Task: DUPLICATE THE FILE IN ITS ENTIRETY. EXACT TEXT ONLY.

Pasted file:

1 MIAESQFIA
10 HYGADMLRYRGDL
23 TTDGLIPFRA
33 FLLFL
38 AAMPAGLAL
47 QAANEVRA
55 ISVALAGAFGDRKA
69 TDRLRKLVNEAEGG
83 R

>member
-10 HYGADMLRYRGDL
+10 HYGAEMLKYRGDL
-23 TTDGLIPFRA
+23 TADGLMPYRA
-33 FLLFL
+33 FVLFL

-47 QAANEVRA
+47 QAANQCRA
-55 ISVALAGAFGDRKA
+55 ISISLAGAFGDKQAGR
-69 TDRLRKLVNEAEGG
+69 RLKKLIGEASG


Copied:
1 MIAESQFIA
10 HYGADMLRYRGDL
23 TTDGLIPFRA
33 FLLFL
38 AAMPAGLAL
47 QAANEVRA
55 ISVALAGAFGDRKA
69 TDRLRKLVNEAEGG
83 R

>member
-10 HYGADMLRYRGDL
+10 HYGAEMLKYRGDL
-23 TTDGLIPFRA
+23 TADGLMPYRA
-33 FLLFL
+33 FVLFL

-47 QAANEVRA
+47 QAANQCRA
-55 ISVALAGAFGDRKA
+55 ISISLAGAFGDKQAGR
-69 TDRLRKLVNEAEGG
+69 RLKKLIGEASG